Conclusions: A Nordic diet, reduced in protein, increasedthe daily intake of fruit, berries, roots and vegetables, establishing a preferable eating pattern lasting over 12 months. Parental support and systematical flavor learning of Nordic foods may have impacted the infants’ dietary intake in the Nordic group. The Nordic diet is both feasible and safe for infants’ growth, nutritional requirements and development during complementary feeding period between 4-18 months of age. Thus, it may serve as a healthy and environmentally sustainable alternative to future infants and their parents.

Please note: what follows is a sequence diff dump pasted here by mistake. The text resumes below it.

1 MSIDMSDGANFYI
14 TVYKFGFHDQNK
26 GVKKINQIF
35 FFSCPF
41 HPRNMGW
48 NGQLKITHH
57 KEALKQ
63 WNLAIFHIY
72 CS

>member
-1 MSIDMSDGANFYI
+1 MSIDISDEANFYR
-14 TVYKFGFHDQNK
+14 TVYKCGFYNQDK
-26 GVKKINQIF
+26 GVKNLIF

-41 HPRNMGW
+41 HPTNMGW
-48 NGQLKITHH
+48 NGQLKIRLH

Place, publisher, year, edition, pages
Umeå: Umeå University, 2021. p. 105
Series
Umeå University medical dissertations, ISSN 0346-6612 ; 2137
Keywords
Infant feeding, healthy diet, food preference, complementary feeding, eating behavior, repeated exposure, vegetables, fruit, Nordic diet, sustainable diet, nutrition, roots, berries, flavor learning
National Category
Pediatrics
Research subject
Pediatrics; Medicine; Nutrition; Public health
Identifiers
urn:nbn:se:umu:diva-189172 (URN)978-91-7855-552-9 (ISBN)
Public defence
2021-12-10, Bergasalen, Byggnad 27, Norrlands universitetssjukhus, Umeå, 09:00 (Swedish)
Opponent
Supervisors
Available from: 2021-11-19 Created: 2021-11-08 Last updated: 2022-03-07Bibliographically approved